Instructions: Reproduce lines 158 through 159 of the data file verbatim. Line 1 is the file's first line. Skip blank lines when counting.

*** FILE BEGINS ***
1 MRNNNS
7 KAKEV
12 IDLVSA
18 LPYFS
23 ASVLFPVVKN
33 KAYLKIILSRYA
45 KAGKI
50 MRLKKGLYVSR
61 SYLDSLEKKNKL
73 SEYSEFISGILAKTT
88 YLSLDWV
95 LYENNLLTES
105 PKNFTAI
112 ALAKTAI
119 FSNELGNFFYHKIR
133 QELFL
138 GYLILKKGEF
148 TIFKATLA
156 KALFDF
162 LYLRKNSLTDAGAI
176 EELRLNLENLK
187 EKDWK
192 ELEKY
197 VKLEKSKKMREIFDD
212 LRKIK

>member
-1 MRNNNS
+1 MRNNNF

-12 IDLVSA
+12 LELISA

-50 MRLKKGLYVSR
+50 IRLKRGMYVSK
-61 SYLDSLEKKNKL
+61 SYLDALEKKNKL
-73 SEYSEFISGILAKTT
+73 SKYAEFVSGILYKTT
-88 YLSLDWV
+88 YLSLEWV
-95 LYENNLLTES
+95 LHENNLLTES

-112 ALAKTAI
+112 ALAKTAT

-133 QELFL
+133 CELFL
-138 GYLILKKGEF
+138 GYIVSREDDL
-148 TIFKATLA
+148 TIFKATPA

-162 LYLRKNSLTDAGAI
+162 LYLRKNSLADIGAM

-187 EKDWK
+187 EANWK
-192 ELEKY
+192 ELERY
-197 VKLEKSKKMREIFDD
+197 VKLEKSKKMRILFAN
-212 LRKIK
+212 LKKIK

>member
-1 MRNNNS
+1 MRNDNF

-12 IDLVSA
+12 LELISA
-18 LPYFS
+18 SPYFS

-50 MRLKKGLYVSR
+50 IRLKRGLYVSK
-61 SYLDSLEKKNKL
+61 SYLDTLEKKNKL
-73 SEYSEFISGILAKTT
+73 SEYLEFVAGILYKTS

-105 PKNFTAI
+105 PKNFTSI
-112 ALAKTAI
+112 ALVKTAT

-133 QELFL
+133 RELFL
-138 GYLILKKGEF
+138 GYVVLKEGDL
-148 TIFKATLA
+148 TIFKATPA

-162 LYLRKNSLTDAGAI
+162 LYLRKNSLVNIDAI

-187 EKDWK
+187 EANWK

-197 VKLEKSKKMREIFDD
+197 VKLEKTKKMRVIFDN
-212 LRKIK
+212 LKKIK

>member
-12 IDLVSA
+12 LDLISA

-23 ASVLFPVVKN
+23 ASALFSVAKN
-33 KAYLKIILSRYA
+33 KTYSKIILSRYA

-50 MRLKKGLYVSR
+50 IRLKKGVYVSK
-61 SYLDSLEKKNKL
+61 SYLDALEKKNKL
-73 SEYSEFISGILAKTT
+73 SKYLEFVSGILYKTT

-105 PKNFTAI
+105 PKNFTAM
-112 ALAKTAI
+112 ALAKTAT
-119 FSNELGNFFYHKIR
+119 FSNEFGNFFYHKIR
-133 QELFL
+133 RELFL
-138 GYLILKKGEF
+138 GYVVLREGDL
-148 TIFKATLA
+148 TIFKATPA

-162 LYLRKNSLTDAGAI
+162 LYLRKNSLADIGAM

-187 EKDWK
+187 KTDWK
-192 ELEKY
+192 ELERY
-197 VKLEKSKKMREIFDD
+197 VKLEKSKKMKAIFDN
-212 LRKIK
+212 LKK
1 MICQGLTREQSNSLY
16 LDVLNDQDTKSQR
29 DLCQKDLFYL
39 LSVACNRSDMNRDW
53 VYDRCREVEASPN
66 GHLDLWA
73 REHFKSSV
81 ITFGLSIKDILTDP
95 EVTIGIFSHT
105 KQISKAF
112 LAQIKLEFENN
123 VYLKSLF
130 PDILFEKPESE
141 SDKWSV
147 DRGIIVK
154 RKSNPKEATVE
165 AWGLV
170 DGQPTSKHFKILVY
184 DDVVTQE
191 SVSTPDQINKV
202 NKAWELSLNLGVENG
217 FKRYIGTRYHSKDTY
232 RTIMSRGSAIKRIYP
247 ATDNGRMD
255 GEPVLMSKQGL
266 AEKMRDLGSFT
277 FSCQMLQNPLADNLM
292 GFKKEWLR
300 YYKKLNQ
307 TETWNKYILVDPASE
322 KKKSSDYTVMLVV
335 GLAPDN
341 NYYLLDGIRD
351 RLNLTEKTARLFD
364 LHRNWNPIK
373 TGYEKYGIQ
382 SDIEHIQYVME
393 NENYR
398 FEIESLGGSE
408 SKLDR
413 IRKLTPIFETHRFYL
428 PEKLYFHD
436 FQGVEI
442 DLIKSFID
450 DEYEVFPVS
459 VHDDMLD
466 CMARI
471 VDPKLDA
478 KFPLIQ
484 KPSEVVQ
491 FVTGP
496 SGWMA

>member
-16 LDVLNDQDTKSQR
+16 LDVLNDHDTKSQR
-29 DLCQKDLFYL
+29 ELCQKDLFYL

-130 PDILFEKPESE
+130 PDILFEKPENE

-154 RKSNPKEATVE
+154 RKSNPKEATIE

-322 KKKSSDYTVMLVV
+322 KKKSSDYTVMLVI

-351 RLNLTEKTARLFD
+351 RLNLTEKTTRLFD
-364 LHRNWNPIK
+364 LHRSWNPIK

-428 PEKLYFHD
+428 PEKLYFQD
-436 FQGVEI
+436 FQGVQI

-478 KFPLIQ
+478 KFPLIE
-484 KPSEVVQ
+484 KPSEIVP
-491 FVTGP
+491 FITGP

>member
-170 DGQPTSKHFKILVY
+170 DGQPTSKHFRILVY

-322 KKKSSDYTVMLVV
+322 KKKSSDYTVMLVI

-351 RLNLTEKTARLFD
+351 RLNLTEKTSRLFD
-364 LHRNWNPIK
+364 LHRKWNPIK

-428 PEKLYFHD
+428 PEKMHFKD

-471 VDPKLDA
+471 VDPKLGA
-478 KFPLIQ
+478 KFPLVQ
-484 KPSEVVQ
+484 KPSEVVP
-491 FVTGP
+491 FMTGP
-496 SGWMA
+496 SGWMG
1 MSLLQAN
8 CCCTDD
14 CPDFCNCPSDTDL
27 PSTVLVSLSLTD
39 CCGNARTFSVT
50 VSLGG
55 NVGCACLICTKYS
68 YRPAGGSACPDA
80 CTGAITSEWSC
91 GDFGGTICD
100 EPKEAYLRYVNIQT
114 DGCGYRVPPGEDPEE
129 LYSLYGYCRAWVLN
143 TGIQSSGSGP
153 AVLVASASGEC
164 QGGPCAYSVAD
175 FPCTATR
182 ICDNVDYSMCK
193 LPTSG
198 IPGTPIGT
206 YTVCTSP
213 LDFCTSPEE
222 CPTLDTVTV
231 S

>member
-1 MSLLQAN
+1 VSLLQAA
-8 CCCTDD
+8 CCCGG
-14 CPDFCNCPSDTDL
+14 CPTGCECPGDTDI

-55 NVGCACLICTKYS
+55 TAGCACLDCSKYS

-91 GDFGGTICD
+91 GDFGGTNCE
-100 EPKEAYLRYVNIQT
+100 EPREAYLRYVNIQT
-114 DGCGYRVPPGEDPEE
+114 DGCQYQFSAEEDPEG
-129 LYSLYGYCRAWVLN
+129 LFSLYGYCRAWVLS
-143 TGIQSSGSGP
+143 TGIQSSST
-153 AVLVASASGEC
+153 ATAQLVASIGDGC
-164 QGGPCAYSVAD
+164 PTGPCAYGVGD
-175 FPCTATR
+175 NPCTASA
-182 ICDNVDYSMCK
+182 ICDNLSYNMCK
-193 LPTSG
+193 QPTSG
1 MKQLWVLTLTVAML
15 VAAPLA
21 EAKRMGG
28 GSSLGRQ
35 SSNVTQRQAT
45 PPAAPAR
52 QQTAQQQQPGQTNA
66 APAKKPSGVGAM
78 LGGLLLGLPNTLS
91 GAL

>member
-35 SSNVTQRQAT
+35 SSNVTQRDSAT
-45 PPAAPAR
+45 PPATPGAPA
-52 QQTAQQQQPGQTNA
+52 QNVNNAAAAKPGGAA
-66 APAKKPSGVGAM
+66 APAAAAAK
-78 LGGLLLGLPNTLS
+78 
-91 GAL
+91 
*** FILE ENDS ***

351 RLNLTEKTARLFD
364 LHRNWNPIK